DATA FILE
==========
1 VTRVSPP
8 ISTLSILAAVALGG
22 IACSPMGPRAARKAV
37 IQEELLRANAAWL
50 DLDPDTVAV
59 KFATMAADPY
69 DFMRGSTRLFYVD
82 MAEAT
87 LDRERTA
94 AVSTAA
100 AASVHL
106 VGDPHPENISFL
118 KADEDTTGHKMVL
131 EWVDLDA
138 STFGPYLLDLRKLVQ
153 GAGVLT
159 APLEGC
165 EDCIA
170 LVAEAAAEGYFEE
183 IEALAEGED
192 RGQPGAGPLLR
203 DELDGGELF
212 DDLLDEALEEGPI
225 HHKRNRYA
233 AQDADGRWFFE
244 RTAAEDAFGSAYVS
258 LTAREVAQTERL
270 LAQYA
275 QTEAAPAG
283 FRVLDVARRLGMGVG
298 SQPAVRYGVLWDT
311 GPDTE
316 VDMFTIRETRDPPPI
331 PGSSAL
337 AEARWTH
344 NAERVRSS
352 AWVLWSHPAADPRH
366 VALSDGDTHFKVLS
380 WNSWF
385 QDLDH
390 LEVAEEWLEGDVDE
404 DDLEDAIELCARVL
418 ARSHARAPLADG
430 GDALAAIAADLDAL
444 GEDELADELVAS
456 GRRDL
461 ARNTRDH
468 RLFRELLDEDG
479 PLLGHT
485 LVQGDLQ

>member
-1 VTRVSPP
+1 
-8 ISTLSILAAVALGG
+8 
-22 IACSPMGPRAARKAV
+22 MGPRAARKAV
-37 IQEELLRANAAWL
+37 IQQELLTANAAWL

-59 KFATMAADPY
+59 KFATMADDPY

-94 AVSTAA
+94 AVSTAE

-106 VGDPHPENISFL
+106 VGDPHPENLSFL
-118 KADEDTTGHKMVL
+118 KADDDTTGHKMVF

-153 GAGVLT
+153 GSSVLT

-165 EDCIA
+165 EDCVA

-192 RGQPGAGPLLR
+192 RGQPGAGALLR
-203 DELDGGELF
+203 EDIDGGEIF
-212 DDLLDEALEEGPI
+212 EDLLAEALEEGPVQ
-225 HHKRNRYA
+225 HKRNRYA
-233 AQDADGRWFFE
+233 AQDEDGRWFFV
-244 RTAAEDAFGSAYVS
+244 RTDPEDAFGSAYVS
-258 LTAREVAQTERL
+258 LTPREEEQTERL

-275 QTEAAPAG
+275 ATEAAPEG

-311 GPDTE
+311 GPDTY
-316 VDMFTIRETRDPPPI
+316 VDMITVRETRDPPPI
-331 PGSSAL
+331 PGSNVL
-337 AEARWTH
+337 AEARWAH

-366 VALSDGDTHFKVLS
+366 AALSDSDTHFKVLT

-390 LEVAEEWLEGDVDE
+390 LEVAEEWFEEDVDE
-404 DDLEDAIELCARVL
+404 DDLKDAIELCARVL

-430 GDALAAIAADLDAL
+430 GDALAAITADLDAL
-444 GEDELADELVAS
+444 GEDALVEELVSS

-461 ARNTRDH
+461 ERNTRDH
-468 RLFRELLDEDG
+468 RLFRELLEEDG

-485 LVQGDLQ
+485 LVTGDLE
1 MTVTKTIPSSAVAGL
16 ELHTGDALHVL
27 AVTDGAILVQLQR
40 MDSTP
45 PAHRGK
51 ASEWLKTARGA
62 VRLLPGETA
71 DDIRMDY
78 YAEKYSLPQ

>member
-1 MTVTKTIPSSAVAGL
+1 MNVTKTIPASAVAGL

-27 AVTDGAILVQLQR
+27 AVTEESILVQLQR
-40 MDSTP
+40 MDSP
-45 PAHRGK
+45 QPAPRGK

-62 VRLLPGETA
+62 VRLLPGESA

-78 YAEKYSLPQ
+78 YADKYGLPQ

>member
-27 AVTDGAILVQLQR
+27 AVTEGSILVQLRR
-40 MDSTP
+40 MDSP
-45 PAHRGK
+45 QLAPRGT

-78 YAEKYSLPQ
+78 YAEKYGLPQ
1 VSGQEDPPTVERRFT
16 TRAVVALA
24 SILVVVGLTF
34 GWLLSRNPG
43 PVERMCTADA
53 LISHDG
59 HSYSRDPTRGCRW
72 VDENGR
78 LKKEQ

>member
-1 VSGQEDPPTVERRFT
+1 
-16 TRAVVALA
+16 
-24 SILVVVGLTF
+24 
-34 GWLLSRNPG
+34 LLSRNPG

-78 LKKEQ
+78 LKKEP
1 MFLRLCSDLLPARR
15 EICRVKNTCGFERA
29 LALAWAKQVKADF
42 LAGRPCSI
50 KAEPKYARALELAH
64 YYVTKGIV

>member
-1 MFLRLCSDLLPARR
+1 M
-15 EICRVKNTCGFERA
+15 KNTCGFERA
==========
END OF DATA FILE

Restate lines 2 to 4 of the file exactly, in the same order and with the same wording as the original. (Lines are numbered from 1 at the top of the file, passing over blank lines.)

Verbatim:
8 ISTLSILAAVALGG
22 IACSPMGPRAARKAV
37 IQEELLRANAAWL